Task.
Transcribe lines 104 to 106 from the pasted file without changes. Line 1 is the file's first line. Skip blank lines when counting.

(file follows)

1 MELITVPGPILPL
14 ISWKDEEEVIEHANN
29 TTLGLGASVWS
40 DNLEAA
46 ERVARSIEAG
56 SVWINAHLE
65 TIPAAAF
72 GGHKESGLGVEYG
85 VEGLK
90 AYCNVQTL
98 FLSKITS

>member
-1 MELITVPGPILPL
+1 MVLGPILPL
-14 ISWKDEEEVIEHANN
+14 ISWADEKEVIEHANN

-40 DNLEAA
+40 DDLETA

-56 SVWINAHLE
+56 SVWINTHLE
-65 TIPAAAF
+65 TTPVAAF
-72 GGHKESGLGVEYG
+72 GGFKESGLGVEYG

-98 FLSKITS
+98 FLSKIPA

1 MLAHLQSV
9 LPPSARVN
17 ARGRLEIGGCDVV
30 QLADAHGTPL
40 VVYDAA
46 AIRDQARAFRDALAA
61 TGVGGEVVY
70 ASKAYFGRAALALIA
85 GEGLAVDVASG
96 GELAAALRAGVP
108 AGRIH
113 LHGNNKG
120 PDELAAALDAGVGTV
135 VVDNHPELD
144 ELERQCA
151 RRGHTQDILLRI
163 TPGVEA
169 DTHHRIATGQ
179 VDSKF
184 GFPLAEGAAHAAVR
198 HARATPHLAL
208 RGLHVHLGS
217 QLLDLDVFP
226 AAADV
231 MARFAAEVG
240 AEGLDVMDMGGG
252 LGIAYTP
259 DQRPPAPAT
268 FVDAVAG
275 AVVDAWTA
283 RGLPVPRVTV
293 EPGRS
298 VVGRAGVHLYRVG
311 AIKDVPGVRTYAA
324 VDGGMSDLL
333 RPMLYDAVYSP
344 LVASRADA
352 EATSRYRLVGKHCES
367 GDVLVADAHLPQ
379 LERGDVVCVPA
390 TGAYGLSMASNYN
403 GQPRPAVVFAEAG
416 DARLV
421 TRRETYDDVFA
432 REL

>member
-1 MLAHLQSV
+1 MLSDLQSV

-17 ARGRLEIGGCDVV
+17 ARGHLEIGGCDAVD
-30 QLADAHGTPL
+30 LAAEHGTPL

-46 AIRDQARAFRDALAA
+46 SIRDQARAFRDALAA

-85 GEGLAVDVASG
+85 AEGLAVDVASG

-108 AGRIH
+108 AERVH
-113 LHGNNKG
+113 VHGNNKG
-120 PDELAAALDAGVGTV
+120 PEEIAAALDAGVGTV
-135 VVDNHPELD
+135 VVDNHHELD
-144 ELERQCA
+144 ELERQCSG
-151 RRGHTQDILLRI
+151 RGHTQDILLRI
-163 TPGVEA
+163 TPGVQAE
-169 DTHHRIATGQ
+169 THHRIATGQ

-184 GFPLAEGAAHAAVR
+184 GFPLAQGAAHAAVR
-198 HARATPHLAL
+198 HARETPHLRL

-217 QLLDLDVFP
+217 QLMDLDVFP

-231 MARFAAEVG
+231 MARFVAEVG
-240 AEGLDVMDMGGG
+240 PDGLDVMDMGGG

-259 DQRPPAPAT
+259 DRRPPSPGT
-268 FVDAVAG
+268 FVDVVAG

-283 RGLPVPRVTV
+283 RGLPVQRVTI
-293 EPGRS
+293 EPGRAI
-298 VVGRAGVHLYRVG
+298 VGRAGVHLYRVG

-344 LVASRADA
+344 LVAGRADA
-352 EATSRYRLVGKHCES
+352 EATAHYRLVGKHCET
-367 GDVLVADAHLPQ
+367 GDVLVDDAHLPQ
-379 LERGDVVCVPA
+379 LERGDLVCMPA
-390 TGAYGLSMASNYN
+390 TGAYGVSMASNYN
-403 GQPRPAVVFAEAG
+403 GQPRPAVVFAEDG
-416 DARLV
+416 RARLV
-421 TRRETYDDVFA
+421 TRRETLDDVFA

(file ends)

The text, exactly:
+217 QLMDLDVFP

-231 MARFAAEVG
+231 MARFVAEVG